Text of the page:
He continued: “There’s an increase in investment to get to the new low carbon economy. Can say the same for energy. So, how do insurers play a role in that? It’s easy to see that as a negative, but it equates a big opportunity – how can we attract capital and expertise from insurance to help that transition?
“I actually think it’s a huge opportunity for the insurance and reinsurance industry because we’ve got all those risk engineering skills to help with the transition and understand the new risks [that businesses are] going to be facing.”
Moore believes that each component of the (re)insurance ecosystem has a role to play in collaborating to support the transition to a net zero economy.
For him, brokers have “got the greatest opportunity to engage in what the risk is because they’re the ones talking to clients, to companies, to businesses and understanding the risks that those businesses have”.
“They’re able to understand not just the risks that they’ve got on their books at the moment, but also the investments that they want to make and the risk that those investments create,” he added.
Secondly, Moore thinks that “very prudent” regulators and markets need to be pushed and supported by governments to introduce greater flexibility and enable the industry to “take risks outside of their normal risk appetite”.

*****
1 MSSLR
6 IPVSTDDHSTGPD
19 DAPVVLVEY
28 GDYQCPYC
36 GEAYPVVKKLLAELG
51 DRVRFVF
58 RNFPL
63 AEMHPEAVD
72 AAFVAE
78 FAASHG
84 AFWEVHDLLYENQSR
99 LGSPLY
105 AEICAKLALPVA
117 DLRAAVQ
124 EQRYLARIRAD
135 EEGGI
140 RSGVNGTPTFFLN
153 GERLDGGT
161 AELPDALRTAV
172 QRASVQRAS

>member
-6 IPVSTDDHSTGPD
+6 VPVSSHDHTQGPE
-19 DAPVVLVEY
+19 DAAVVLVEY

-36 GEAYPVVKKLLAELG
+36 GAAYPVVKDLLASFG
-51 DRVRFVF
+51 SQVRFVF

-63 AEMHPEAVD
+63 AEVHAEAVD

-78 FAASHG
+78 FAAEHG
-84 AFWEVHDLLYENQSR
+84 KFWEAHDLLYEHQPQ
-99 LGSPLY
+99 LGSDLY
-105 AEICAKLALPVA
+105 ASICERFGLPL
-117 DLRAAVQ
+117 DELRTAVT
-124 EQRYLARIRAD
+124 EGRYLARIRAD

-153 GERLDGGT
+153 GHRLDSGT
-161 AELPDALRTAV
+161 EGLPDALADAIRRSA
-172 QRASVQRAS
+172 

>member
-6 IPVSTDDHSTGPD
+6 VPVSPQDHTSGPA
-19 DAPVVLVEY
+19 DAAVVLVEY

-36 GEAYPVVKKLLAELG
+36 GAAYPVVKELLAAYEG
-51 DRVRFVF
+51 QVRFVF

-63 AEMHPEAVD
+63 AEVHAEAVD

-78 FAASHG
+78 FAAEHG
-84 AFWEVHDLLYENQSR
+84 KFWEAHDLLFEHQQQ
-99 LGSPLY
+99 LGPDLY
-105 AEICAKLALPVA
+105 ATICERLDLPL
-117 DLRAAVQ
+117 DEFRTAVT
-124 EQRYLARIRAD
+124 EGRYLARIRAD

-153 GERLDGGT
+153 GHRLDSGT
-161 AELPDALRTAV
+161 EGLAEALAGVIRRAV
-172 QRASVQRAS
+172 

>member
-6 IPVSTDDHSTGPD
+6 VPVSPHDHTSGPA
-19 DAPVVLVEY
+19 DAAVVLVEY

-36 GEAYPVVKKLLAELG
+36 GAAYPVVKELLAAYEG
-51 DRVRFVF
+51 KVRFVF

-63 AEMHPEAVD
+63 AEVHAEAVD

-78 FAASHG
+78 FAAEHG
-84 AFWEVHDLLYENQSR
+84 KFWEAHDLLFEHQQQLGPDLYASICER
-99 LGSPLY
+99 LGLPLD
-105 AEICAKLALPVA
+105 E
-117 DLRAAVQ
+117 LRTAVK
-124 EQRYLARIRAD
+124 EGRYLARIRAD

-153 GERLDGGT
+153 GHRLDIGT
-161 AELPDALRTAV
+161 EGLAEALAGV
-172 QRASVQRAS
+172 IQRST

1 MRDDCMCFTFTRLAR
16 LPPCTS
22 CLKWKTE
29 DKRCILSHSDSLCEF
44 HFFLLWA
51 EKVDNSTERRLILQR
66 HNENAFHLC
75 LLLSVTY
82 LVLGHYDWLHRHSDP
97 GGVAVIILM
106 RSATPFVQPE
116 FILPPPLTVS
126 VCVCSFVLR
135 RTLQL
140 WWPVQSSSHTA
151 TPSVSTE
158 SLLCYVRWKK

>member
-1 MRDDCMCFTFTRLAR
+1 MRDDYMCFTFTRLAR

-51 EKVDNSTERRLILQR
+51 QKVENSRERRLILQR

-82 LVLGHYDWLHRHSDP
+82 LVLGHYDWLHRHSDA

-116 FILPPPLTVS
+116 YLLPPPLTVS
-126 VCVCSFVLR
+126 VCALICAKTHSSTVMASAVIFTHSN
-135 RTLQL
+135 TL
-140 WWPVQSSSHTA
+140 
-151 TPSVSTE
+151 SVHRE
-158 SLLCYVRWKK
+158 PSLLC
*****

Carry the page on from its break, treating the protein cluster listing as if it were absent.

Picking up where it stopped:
He explained: “[Regulators and markets] understand that the industry needs to take risks, but they want them to be calculated risks. They’re nervous about putting policyholders’ money at risk in these circumstances.
“So, when you’re thinking about new risks, regulators and markets are going to have to think about how they facilitate this change.”
Moore highlighted Lloyd’s of London’s insurtech acceleration programme, Lloyd’s Lab, as a good example of how markets can embrace and support innovation.
Lastly, Moore feels that insurers themselves “need to lean back on their innovative roots and remember the purpose of insurance”.